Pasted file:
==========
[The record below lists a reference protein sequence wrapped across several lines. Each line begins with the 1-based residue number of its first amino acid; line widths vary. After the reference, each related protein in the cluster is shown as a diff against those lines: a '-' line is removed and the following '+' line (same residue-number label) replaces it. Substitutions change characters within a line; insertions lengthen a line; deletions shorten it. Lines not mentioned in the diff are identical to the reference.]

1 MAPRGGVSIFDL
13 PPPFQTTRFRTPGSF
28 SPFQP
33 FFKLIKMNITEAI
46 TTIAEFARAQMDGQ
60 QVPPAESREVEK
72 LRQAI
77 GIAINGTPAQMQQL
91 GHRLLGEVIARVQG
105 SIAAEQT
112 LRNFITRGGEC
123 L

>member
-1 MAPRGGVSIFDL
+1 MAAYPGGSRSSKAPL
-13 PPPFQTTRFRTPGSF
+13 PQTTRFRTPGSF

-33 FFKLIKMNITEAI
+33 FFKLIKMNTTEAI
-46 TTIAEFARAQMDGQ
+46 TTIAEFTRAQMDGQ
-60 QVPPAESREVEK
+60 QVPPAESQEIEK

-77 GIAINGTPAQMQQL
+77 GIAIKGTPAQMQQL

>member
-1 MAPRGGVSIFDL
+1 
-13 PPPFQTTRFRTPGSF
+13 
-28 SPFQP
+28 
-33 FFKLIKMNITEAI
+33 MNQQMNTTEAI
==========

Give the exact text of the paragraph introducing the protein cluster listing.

[The record below lists a reference protein sequence wrapped across several lines. Each line begins with the 1-based residue number of its first amino acid; line widths vary. After the reference, each related protein in the cluster is shown as a diff against those lines: a '-' line is removed and the following '+' line (same residue-number label) replaces it. Substitutions change characters within a line; insertions lengthen a line; deletions shorten it. Lines not mentioned in the diff are identical to the reference.]